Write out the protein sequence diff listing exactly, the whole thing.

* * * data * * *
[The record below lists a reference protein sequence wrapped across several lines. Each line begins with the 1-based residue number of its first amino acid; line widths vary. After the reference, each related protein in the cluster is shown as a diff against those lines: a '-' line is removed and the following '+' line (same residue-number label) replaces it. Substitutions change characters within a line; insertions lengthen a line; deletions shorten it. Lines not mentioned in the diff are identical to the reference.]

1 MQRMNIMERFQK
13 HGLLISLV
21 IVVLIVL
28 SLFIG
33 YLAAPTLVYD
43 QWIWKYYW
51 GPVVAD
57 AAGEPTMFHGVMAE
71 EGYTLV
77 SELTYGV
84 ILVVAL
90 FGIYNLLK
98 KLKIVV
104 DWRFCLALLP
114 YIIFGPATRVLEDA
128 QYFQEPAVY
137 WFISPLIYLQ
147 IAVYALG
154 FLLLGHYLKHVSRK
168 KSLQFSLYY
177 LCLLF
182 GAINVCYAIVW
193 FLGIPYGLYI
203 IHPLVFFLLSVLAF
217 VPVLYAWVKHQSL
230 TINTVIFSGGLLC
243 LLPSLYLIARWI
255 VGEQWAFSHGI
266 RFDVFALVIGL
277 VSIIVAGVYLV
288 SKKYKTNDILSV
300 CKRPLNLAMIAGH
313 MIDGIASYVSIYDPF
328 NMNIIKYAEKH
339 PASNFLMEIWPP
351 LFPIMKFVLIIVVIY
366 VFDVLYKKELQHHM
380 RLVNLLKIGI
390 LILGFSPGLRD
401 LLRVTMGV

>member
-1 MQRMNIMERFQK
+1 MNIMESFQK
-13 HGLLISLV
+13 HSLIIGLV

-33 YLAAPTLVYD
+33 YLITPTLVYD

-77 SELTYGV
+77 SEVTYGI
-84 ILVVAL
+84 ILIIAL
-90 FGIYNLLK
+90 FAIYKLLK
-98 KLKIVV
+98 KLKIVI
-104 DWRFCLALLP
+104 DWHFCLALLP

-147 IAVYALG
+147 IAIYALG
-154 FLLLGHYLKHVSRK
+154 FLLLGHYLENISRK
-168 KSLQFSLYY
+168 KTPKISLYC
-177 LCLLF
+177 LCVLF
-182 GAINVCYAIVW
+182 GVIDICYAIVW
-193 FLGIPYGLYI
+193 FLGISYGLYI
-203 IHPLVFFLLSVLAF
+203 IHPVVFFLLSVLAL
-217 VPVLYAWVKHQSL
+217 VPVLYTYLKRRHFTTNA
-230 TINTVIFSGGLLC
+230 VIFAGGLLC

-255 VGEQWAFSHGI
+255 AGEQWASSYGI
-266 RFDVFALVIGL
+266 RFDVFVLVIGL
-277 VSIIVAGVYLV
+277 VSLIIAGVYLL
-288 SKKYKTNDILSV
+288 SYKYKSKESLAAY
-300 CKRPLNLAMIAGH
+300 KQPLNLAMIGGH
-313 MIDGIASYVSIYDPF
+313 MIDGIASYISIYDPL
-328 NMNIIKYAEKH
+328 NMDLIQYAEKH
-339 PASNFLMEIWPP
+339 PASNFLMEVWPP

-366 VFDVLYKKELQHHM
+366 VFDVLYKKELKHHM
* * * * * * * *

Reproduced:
[The record below lists a reference protein sequence wrapped across several lines. Each line begins with the 1-based residue number of its first amino acid; line widths vary. After the reference, each related protein in the cluster is shown as a diff against those lines: a '-' line is removed and the following '+' line (same residue-number label) replaces it. Substitutions change characters within a line; insertions lengthen a line; deletions shorten it. Lines not mentioned in the diff are identical to the reference.]

1 MQRMNIMERFQK
13 HGLLISLV
21 IVVLIVL
28 SLFIG
33 YLAAPTLVYD
43 QWIWKYYW
51 GPVVAD
57 AAGEPTMFHGVMAE
71 EGYTLV
77 SELTYGV
84 ILVVAL
90 FGIYNLLK
98 KLKIVV
104 DWRFCLALLP
114 YIIFGPATRVLEDA
128 QYFQEPAVY
137 WFISPLIYLQ
147 IAVYALG
154 FLLLGHYLKHVSRK
168 KSLQFSLYY
177 LCLLF
182 GAINVCYAIVW
193 FLGIPYGLYI
203 IHPLVFFLLSVLAF
217 VPVLYAWVKHQSL
230 TINTVIFSGGLLC
243 LLPSLYLIARWI
255 VGEQWAFSHGI
266 RFDVFALVIGL
277 VSIIVAGVYLV
288 SKKYKTNDILSV
300 CKRPLNLAMIAGH
313 MIDGIASYVSIYDPF
328 NMNIIKYAEKH
339 PASNFLMEIWPP
351 LFPIMKFVLIIVVIY
366 VFDVLYKKELQHHM
380 RLVNLLKIGI
390 LILGFSPGLRD
401 LLRVTMGV

>member
-1 MQRMNIMERFQK
+1 MNIMESFQK
-13 HGLLISLV
+13 HSLIIGLV

-33 YLAAPTLVYD
+33 YLITPTLVYD

-77 SELTYGV
+77 SEVTYGI
-84 ILVVAL
+84 ILIIAL
-90 FGIYNLLK
+90 FAIYKLLK
-98 KLKIVV
+98 KLKIVI
-104 DWRFCLALLP
+104 DWHFCLALLP

-147 IAVYALG
+147 IAIYALG
-154 FLLLGHYLKHVSRK
+154 FLLLGHYLENISRK
-168 KSLQFSLYY
+168 KTPKISLYC
-177 LCLLF
+177 LCVLF
-182 GAINVCYAIVW
+182 GVIDICYAIVW
-193 FLGIPYGLYI
+193 FLGISYGLYI
-203 IHPLVFFLLSVLAF
+203 IHPVVFFLLSVLAL
-217 VPVLYAWVKHQSL
+217 VPVLYTYLKRRHFTTNA
-230 TINTVIFSGGLLC
+230 VIFAGGLLC

-255 VGEQWAFSHGI
+255 AGEQWASSYGI
-266 RFDVFALVIGL
+266 RFDVFVLVIGL
-277 VSIIVAGVYLV
+277 VSLIIAGVYLL
-288 SKKYKTNDILSV
+288 SYKYKSKESLAAY
-300 CKRPLNLAMIAGH
+300 KQPLNLAMIGGH
-313 MIDGIASYVSIYDPF
+313 MIDGIASYISIYDPL
-328 NMNIIKYAEKH
+328 NMDLIQYAEKH
-339 PASNFLMEIWPP
+339 PASNFLMEVWPP

-366 VFDVLYKKELQHHM
+366 VFDVLYKKELKHHM